Roth IRAs make the most sense if you expect your tax rate to be higher during retirement than your current rate. That makes Roth IRAs ideal savings vehicles for young, lower-income workers who won’t miss the upfront tax deduction and who will benefit from decades of tax-free, compounded growth. Roth IRAs also appeal to anyone who wants to minimize their tax bite in retirement as well as older, wealthier taxpayers who want to leave assets to their heirs tax-free.
You can contribute to a Roth IRA at any age as long as you have earned income from a job.
If you make too much money, you can’t contribute to a Roth IRA. But with a median household income of about $50,000, most Americans qualify for Roth IRA contributions. (If your income is too high, you can convert some or all of the assets in your traditional IRA to a Roth IRA, but you’ll have to pay taxes on the entire amount you convert.
What is a MyRA?
It is a safe, simple and affordable way to start saving for retirement. It is designed to make saving for retirement easy for those who may not have access to a retirement savings plan at their job.
Who is myRA for?
myRA is for anyone who wants a simple, safe and affordable way to start saving for retirement. It is a good option for people without access to employer-sponsored retirement savings plan. Because myRA follows Roth IRA rule, savers must have taxable compensation to be eligible to contribute to a myRA account and generally must earn an annual income of less than $129,000 for individuals, and $191,000 for married couples filing jointly.
How does the account work? The account functions as a Roth IRA, which allows savers to invest after-tax dollars and withdraw the money in retirement tax-free.
But unlike traditional Roth IRAs, the accounts will solely invest in government savings bonds. They will also be backed by the U.S. government, meaning that savers can never lose their principal investment.
Workers will be able to keep the accounts when they switch jobs or contribute to the same account from multiple part-time jobs. They will also be able to withdraw their contributions at any time without penalty. However, anyone who withdraws the interest they earned in the account before age 59 1/2 will get hit with taxes and a possible penalty, just like a Roth IRA. The plan will travel with the employee even after they leave their job. Withdrawals from a myRA are not considered taxable income and can be made at any time, at any age, without penalties. MyRAs will be free of any fees.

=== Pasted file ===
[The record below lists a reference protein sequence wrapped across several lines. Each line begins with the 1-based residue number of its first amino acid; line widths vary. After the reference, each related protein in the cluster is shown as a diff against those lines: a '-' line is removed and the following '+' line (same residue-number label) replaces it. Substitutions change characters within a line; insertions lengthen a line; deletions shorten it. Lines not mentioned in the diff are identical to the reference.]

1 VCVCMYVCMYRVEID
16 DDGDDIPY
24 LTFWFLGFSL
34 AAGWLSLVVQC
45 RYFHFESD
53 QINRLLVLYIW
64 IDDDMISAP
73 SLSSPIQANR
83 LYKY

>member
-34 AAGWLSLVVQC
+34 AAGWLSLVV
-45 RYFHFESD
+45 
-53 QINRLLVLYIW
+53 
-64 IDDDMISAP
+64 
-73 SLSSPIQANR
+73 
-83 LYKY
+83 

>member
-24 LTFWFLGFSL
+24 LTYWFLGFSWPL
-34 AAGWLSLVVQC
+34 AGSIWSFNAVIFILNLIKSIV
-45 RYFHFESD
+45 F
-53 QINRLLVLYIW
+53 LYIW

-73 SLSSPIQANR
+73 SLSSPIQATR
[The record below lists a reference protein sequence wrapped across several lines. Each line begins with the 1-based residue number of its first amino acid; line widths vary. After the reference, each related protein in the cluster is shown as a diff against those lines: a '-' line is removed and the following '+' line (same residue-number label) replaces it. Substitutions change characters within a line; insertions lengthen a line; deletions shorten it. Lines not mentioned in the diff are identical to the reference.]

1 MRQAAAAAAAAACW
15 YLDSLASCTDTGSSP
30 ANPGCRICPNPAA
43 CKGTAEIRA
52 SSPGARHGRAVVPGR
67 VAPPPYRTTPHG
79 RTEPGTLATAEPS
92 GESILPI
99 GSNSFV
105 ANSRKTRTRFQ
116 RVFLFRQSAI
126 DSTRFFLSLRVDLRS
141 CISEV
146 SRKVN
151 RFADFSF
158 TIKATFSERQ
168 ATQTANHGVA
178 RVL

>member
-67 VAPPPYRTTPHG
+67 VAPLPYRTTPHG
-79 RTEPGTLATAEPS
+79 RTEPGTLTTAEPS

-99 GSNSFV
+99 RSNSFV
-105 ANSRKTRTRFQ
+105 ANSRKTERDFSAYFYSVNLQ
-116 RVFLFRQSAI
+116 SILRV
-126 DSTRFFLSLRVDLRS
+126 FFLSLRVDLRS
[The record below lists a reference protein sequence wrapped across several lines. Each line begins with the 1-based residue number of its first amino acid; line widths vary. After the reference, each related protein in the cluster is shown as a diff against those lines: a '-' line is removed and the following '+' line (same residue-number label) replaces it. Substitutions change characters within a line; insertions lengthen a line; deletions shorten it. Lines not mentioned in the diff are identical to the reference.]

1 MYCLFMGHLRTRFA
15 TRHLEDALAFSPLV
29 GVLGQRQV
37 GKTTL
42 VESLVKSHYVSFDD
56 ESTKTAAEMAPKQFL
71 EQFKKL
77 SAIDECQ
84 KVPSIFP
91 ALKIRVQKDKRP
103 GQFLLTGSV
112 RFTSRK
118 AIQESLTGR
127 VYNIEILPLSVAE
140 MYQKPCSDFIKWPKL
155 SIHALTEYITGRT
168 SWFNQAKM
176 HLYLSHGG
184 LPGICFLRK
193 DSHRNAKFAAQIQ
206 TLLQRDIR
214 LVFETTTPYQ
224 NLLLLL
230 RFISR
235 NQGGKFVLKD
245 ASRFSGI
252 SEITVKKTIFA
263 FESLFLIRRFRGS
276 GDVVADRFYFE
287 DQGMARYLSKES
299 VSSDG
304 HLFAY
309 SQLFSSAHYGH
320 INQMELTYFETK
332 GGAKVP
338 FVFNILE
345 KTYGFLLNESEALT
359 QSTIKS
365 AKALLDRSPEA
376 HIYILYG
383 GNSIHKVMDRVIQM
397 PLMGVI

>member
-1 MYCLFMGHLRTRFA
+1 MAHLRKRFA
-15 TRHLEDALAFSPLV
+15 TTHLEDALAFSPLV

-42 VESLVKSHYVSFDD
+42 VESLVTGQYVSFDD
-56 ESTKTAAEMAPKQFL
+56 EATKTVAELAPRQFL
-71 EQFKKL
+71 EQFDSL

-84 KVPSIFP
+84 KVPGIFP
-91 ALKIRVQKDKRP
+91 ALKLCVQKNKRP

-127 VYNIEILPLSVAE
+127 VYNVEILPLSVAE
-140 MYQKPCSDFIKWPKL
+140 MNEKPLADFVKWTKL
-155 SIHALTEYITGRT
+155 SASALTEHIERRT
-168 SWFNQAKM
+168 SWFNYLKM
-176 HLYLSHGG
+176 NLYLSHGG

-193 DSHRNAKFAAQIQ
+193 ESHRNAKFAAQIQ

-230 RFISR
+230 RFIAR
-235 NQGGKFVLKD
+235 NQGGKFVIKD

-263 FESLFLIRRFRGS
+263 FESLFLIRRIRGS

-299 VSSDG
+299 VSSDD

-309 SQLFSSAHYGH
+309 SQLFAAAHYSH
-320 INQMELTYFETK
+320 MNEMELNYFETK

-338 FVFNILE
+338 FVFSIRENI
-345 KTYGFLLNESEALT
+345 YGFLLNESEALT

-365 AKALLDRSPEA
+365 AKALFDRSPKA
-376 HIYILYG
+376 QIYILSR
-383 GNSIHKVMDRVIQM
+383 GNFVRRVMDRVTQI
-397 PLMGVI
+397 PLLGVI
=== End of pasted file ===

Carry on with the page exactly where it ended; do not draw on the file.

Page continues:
How much can be invested?
Initial investments can be as low as $25 and workers can contribute as little as $5 at a time through automatic payroll deductions, a checking or savings account: You can set up recurring or one-time contributions to your myRA from another account, such as your bank or credit union savings or checking account. From your federal tax refund: When you file your taxes, you can direct all or some of your federal tax refund to your myRA. Like a traditional Roth account, savers will be allowed to contribute up to $5,500 a year under current limits.
Once a participant’s account balance hits $15,000, or the account has been open for 30 years, he or she will have to roll it over to a private sector Roth IRA, where the money can continue to grow tax-free. Workers will have the option to switch to a Roth IRA at any time.